Restaurants have faced an exceptionally challenging past year and a half, but the prestigious annual Wine Spectator Awards aim to recognize those in the industry that have excelled in their wine programs in spite of these tough times. More than 2,900 restaurant recipients from across the United States and over 70 countries were announced in the August 31st issue of Wine Spectator magazine, “honored for their dedication to wine.” Among the winners are 72 New Jersey spots, including four outstanding restaurants in Hoboken and Jersey City. Read on to learn more about the local Wine Spectator award-winning restaurants and their acclaimed wine programs.
Court Street Restaurant & Bar | 61 Sixth Street
(Photo credit: @courtsthoboken)
Court Street has been a beloved neighborhood spot since its opening in 1981 and has been a Wine Spectator Restaurant Award recipient for the past two decades. Originally an Award of Excellence winner, Court Street rose to the more selective Best of Award of Excellence level in 2016 when wine director Arthur Neff came on board.
The restaurant serves a menu of seafood and American cuisine and hosts two weekly signature specials; prime rib on Monday nights, and a Wednesday Lobster Fest. When it comes to the wines that pair with the meals, Court Street offers a wide-ranging selection in both price and flavor. While the wine list is weighted in California Cabernets, Italian reds, and French reds and whites, the restaurant’s goal, as wine director Arthur Neff describes, is “to have wines for everyone.”
Another focus of Court Street’s award-winning wine program is its dedication to the customer. Arthur and restaurant owner Kevin Cocca agree that the guests drive the wine offerings, which include customer picks. Prior to the pandemic, and hopefully soon to return, the restaurant also hosted wine tastings twice a month, often with themes, such as women winemakers. Guests would sample ten wines over the course of the two-hour event, influencing the bottles that would then be added to Court Street’s wine list. “From entry-level wine drinkers who’ve never swirled wine in their glass to the people that have been drinking wine for their entire life,” Arthur emphasizes that “a big part of the wine list and the wine program at Court Street is also to make it fun and educational.”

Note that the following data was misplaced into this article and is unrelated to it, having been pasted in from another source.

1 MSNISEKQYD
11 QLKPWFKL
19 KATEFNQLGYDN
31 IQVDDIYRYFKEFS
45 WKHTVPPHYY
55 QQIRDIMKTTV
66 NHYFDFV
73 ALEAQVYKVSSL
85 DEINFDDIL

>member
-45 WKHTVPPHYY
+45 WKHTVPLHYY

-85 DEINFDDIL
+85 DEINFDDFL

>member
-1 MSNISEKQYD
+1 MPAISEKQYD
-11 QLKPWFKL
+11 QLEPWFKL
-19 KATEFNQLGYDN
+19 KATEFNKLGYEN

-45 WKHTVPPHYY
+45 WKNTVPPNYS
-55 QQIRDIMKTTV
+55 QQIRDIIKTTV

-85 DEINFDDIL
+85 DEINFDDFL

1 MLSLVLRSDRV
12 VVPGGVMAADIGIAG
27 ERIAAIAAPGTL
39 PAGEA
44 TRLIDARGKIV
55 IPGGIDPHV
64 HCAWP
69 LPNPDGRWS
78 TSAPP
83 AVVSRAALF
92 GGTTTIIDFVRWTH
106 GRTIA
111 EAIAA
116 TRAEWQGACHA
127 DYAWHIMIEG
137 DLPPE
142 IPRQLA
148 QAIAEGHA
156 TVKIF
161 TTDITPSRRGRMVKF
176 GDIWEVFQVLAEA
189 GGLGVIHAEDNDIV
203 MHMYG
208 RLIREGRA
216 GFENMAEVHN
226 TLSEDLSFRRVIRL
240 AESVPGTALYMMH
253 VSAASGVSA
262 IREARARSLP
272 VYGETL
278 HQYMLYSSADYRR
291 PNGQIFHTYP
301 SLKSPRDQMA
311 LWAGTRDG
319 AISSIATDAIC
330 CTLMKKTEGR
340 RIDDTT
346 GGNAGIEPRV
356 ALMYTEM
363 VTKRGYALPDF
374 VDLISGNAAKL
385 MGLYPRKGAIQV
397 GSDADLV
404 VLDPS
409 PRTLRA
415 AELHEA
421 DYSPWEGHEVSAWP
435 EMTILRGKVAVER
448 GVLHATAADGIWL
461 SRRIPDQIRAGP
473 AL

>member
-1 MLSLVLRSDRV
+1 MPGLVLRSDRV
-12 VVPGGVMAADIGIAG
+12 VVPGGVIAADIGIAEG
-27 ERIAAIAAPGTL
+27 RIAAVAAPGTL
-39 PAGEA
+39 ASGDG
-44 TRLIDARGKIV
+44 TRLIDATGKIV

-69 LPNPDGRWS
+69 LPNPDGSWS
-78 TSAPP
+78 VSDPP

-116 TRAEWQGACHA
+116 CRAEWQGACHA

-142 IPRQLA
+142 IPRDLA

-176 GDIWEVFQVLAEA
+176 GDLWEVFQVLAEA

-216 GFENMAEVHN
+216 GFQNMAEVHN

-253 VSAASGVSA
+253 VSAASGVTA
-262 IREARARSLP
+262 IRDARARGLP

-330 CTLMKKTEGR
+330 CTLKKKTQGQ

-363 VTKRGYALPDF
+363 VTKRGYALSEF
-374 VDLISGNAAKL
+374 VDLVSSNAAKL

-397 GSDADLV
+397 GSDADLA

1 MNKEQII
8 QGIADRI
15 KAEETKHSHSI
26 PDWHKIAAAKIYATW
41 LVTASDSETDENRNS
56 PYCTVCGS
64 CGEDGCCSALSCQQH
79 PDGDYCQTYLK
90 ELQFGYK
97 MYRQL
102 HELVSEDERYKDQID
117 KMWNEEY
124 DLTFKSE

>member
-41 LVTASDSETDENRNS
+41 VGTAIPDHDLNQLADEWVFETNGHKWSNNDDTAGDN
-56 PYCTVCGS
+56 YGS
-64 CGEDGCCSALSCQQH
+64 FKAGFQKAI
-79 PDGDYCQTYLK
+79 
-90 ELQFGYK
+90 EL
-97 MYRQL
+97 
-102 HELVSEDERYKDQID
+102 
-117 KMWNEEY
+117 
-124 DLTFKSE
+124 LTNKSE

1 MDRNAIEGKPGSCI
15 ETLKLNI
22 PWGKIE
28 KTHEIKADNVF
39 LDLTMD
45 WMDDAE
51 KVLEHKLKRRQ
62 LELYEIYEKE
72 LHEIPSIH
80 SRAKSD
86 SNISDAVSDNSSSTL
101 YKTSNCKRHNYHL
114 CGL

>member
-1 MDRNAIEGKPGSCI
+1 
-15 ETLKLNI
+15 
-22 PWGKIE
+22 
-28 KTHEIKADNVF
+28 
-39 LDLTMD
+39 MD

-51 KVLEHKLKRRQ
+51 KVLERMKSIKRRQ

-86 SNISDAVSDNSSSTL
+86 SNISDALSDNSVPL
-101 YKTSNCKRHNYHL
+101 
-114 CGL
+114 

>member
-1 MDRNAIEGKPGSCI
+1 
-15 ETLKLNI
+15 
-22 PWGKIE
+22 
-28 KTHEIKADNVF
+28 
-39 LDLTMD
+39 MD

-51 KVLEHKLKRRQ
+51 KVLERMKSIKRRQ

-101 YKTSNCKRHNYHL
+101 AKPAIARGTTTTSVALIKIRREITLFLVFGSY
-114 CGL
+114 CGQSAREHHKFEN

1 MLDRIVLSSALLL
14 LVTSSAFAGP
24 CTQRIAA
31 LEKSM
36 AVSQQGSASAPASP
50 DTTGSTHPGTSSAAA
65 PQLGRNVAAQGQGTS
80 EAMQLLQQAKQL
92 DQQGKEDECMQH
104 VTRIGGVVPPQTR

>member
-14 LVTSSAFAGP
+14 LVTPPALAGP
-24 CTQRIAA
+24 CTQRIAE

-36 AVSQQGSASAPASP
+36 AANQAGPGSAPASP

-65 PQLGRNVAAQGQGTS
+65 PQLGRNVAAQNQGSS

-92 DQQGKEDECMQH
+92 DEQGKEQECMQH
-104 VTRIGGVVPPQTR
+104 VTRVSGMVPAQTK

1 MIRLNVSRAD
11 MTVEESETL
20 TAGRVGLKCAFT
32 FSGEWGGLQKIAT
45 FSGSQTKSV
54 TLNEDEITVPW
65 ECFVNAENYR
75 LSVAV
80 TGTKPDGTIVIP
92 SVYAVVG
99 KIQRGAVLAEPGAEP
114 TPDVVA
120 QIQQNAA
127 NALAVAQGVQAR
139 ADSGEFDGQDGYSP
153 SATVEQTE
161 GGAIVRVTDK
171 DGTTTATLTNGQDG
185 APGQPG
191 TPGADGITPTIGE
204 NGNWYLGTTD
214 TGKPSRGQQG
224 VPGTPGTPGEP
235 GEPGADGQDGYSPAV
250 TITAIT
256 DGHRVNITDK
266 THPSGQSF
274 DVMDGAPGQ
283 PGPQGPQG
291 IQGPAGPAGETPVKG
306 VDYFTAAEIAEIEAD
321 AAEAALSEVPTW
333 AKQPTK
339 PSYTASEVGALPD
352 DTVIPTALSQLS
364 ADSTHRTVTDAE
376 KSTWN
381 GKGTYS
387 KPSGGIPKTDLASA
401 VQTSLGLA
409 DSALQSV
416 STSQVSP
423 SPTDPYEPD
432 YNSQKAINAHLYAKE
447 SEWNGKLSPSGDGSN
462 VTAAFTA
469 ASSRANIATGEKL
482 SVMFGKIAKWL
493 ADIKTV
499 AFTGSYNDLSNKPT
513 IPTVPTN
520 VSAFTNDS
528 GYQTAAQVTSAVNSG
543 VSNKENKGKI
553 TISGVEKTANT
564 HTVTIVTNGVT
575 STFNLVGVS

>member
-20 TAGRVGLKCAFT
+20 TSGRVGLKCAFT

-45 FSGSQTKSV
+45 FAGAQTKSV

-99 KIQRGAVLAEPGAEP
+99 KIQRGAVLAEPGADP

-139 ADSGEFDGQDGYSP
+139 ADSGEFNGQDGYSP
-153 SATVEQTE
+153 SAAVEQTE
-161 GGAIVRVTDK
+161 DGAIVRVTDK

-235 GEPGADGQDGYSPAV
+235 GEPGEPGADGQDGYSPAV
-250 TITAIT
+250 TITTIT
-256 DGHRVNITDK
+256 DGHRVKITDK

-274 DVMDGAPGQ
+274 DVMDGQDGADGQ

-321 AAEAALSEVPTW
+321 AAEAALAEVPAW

Del Frisco’s Grille | 221 River Street
(Photo credit: @dfgrille)
This waterfront location has been a Wine Spectator Award of Excellence pick since 2016, serving an upscale steakhouse-style menu alongside its esteemed wine selection. As described on Del Frisco’s website, the restaurant’s cuisine takes “inspiration from bold flavors and market-fresh ingredients,” offering brunch, lunch, and dinner.
Del Frisco’s wine program is strong in California selections, with moderate price points, according to Wine Spectator. With 315 selections, as noted by the magazine, there’s sure to be a wine suited for every diner’s palate and plate.
Sorellina Italian Kitchen & Wine Bar | 1036 Washington Street
(Photo credit: @sorellinahoboken)